Government policy choices are always important to the trajectory of the economy, and especially so in present circumstances. The decisions made earlier this year in the face of the coronavirus pandemic involved accepting that a large and immediate cut in economic output was necessary, while seeking to cushion the impact on employment and, to a lesser degree, on company and personal finances—reflected in, for example, the temporary cut to VAT for the hospitality sector.
In addition, the Government has made significant revisions to its spending plans, primarily but not exclusively on health and social care, and the Bank of England has injected liquidity into the banking system, and has stood ready to support the gilt market if that becomes necessary. It is largely for these reasons, and also because broadly similar policies have been pursued around the world, that while the loss of GDP has been extreme, the likelihood is that the strength of recovery will be a similar order of magnitude to the decline just experienced.
Nevertheless, the Chancellor will face difficult policy choices. Public sector borrowing in the first four months of 2020/21 was £151bn - an extraordinary £128bn higher than a year earlier. Fortunately, the current trend is for the monthly deficits to decline, not least because workers have been coming off furlough and returning to work. We expect this to continue as the economy expands, and we project that public sector net borrowing for the full fiscal year will be around £310bn, or 15% of GDP. This is significantly more than UK Governments have historically deemed acceptable.
Figure 6: UK public sector net borrowing, excluding public sector banks
The Government will need to decide what to do under these circumstances. Even before the pandemic struck, it had indicated that it planned to revise its fiscal rules. In its election manifesto it put forward three ideas: to balance the current budget within three years; to keep debt falling as a percentage of GDP, and to ensure that debt interest costs are less than 6% of non-interest public sector current receipts.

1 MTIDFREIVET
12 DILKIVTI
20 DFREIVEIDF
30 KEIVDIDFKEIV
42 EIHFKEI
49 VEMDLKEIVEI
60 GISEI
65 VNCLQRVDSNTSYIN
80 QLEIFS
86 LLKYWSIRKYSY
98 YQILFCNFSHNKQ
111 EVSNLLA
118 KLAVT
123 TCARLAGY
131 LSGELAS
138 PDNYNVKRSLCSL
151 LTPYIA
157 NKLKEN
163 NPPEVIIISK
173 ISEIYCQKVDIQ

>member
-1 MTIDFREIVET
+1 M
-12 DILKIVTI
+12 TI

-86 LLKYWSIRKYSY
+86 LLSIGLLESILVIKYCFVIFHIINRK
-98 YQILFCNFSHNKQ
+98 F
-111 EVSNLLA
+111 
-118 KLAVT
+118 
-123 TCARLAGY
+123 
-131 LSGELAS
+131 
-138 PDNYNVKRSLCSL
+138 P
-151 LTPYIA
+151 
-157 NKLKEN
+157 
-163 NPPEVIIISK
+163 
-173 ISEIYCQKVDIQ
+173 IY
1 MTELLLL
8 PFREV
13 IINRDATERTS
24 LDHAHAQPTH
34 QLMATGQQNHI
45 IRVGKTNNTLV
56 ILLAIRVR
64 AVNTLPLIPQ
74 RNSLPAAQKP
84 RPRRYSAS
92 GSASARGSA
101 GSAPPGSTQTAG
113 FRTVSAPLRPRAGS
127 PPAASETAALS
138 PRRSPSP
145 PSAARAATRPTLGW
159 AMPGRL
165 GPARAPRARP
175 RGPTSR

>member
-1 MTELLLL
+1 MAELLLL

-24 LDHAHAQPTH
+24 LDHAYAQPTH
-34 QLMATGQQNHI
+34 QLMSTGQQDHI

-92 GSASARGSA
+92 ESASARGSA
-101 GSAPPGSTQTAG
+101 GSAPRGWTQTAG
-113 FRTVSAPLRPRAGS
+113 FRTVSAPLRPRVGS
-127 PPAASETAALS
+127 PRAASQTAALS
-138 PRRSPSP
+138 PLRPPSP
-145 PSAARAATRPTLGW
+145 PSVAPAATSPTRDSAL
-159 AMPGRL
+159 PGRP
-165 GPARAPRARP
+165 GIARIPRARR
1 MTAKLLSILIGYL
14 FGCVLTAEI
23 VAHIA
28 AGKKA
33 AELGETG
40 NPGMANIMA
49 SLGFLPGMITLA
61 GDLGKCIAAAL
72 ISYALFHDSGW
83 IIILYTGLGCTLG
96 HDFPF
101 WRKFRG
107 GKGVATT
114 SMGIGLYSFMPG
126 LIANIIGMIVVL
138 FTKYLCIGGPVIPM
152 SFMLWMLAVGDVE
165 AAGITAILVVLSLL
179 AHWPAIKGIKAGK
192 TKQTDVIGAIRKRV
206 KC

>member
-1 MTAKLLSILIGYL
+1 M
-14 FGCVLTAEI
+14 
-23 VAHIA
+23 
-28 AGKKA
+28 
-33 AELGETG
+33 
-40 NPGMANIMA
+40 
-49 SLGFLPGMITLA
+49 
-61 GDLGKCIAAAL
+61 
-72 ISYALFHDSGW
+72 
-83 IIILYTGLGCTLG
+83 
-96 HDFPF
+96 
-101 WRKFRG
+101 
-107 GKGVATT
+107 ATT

Of these, the first would require either large spending cuts or large tax rises, or both. Realistically, however, there is little chance that it could be achieved, even several years out, since large tax rises or spending cuts would damage economic growth, and hence make the target harder, not easier, to achieve. So, this does not seem an obvious route for the Government to take, especially since the economic rationale for such a target was never entirely clear. It is likely that the Government will discard this idea.
The other two rules, are, however, probably more achievable, without the need for new cuts in Government spending or significant tax hikes, as long as the economy does recover in broadly the way that we forecast, and providing there is no surge in interest rates. It is indeed possible that there may even be scope to loosen policy, not just in the short-term but also further out.
Equally, however, if economic recovery proves to be much weaker than we project, then that will damage public finances, creating a risk of either a rise in interest rates and hence debt servicing costs, or cuts in expenditure plans, or higher taxes, or all three. Once again, the result could be a self-defeating spiral of austerity damaging public finances, requiring more austerity, and so on.
Perhaps the most likely way forward is that the Government will make some detailed changes to taxes, and will simultaneously scrutinise the details of departmental spending plans very tightly, to favour its pre-existing policy objectives. Before the pandemic these objectives had emerged as increased investment in infrastructure, and increased support for Research and Development (R&D), with a proclaimed aspiration that the result would be a ’levelling up’ across the UK’s nations and regions, understood primarily in terms of productivity performance. That theme may therefore become more prominent if, as we expect, the current public health crisis gradually retreats.
Past experience suggests, however, that regional disparities are deeply entrenched and resistant to simple solutions, that infrastructure spending does not always boost economic activity in regions that have other problems, and that increased public sector spending on R&D does not necessarily leverage increased economic growth. Our observations on key challenges facing the regions are outlined in Sections 4 and 5.